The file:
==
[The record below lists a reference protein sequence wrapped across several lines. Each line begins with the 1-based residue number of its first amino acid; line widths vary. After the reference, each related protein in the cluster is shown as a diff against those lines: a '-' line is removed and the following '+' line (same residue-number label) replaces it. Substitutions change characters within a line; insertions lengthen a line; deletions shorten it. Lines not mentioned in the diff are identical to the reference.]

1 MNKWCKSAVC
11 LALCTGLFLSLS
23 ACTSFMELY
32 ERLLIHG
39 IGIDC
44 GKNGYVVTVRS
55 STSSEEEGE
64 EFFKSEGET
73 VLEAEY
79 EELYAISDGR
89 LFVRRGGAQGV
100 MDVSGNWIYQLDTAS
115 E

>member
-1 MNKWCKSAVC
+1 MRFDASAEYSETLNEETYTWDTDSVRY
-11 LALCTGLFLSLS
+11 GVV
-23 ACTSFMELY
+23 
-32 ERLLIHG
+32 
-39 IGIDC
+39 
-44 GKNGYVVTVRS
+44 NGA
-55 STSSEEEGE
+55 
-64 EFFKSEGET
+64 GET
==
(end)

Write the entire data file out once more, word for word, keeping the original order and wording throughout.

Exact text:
[The record below lists a reference protein sequence wrapped across several lines. Each line begins with the 1-based residue number of its first amino acid; line widths vary. After the reference, each related protein in the cluster is shown as a diff against those lines: a '-' line is removed and the following '+' line (same residue-number label) replaces it. Substitutions change characters within a line; insertions lengthen a line; deletions shorten it. Lines not mentioned in the diff are identical to the reference.]

1 MNKWCKSAVC
11 LALCTGLFLSLS
23 ACTSFMELY
32 ERLLIHG
39 IGIDC
44 GKNGYVVTVRS
55 STSSEEEGE
64 EFFKSEGET
73 VLEAEY
79 EELYAISDGR
89 LFVRRGGAQGV
100 MDVSGNWIYQLDTAS
115 E

>member
-1 MNKWCKSAVC
+1 MRFDASAEYSETLNEETYTWDTDSVRY
-11 LALCTGLFLSLS
+11 GVV
-23 ACTSFMELY
+23 
-32 ERLLIHG
+32 
-39 IGIDC
+39 
-44 GKNGYVVTVRS
+44 NGA
-55 STSSEEEGE
+55 
-64 EFFKSEGET
+64 GET